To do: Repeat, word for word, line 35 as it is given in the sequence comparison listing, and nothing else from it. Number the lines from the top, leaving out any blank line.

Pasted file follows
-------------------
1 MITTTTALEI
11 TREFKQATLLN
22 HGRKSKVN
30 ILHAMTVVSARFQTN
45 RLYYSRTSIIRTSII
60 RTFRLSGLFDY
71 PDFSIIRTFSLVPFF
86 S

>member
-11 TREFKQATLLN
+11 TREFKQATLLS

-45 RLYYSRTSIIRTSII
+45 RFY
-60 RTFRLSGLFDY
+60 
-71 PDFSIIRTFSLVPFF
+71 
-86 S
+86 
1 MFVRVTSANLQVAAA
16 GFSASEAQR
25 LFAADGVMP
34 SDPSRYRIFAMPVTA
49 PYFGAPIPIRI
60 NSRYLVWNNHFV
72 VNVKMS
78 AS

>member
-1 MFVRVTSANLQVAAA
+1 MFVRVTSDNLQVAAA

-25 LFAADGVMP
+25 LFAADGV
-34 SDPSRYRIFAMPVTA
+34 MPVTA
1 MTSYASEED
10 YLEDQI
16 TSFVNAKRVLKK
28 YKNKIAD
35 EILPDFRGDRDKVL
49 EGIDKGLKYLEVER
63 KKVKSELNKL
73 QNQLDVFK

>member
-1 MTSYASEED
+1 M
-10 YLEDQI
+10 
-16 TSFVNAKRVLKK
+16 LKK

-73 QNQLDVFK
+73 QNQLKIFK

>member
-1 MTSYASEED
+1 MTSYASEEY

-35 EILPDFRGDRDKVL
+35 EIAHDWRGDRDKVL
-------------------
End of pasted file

1 MTSYASEED